In the meantime, six months after I lost my first baby, I got pregnant again. This time I ensure that I cruised the road as if I am giving birth next week, I ate only what the books tell me to eat, I sat on my bum all day even at work, I do not take a single medication although the morning sickness hit me hard and I was in that bloody online forums with other American women in a discussion thread called ‘OMG, I am pregnant, what should I do?’ Exactly 10 weeks later, I had my own Obs Gynae professor, who taught me in medical school, performing my ultrasound. He was extremely calm and extremely present when he said: I am sorry, but you lost your baby. Pause. As he was trying to be the best physician, I was trying to be the best patient. By that I meant –not kicking, screaming and crying. But I did, ten minutes later, in the arms of my beloved former boss, who also happened to be the hospital’s Medical Director. She gave me a 6 weeks leave within a 24 hours notice. Later, I had a natural evacuation of ‘tissue’ at the night of 1st November 2014 when I was wrapped up in extravagant clothes, attending a wedding. Looking back (with these stupid tears fogging up my eyes), I was reminded by what Ekhart Tolle said in his book The New Earth: Have you ever been to the biggest school on earth? You have. We all have. It’s your life.


Now, back to this amazing book taken from Oprah’s interview in Super Soul Sunday. It says that a thorn will remain a ‘thorn’ until you are ready to let it go through you. Not by pulling it apart or plucking it out. But by allowing it to perform a spiritual awakening within you -which is to recognize that these are your feelings about certain circumstances in your life. But they are just that –feelings. You however, are a spiritual being created by God and made capable of understanding these feelings, to observe and then, to move on. And you have zero responsibility to react to it.


Just like that, I learned to let go and free from my very own ego.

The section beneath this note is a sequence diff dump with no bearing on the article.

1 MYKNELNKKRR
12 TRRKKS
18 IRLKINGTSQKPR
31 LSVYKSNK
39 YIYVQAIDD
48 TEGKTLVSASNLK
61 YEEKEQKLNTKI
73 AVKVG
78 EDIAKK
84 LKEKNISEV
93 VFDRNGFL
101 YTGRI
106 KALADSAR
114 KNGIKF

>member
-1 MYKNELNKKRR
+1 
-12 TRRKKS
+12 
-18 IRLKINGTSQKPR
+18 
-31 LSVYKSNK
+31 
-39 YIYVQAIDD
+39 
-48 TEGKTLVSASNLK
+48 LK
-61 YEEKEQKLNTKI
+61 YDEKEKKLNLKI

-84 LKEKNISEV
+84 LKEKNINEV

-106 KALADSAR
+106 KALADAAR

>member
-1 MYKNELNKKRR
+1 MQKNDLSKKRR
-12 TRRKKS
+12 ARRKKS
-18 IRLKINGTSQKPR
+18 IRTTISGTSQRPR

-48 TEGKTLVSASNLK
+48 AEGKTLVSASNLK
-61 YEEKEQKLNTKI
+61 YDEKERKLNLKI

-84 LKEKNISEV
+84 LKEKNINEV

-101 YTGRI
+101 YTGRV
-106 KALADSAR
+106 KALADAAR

While I am still having your attention, I would like to highlight few issues regarding any fertility journeys. I know that there are so many women who had miscarriages and never spoken a word about it. It is extremely natural to hide that part of us -the darkest, unglamorous, unwanted. But the primary rationale is because we are too afraid to feel vulnerable. So it is only right that everyone who lost someone they loved should be given whatever much time needed –to cope, to adapt and to afford the luxury of forgiving oneself (although really, you know that losing your baby is not your fault). So, this leads me to the second point, which is: not everybody wants to share their stories. I know a lot of keyboard warriors out there want to say their piece, which is along the line of: well, only if we know what happened to her or only if she told us her story -we would have acted differently. Well, this is the part where I stand up and rejoice, metaphorically.


Warning: you are not going to like what I am about to say, but here it goes. Since when did we ever know a personal story about someone else except our own? And since when that it becomes someone else’s responsibility to share their intimate stories just because you wanted them to? What is the real purpose of your question? Or do you have one of these, what I called -universal plug-ins: well, I am just asking (when are you having a baby). To that I would like to reply: how is your sex this morning? Is it any good? Well, I am just asking.


Hang in there. I got you. Stop shaking your head and try to tell me the obvious that these are two completely different questions. I had to bluntly put it as such because the truth is; they both are equally intimate questions. Do you know that for women, asking them such question rips them naked, exposes them to vulnerability in a place and time that is decided for them? I bet you do not know.


Next time around, before you ask of anything, examine the purpose of your questions. All you know, she could be injecting herself with hormones everyday, surrendering to multiple probes into her vagina on weekly basis to ensure ‘it’s okay down there’, bravely talking to her specialist she literally met 5 minutes ago about her sex life, buying a dozen of pregnancy tests even when she knows she is not pregnant but ‘just in case’, signing her life away in a consent form as they had to put her under general anesthesia to ‘know why’ or that she just came out from crying in her room before you managed to say – well, I am just asking. It is just a question.


Hokayyy guys. I know this has been a rather emotional write-up but nevertheless this is true to the exact experiences I had and I do not want any mothers or mothers-to-be out there are made to feel what I felt. I wanted to lift this inner curse for you as it has for me. It dawned upon me when I used the expression of ‘trying to conceive’ that God has given me the chance of trying, trying and trying again. As you know, you only lost the battle when you choose to stop (trying). Even the brilliant Einstein did say: Success is 1% genius, 99% persistence!




P/S: I sat on this chair, writing this up, occasionally blowing my nose, and ignoring the tears that intermittently came without warning -five hours straight. I would appreciate if you could share this with someone who you think could benefit from it. Spread love, not hate!


Xx Sophie Voon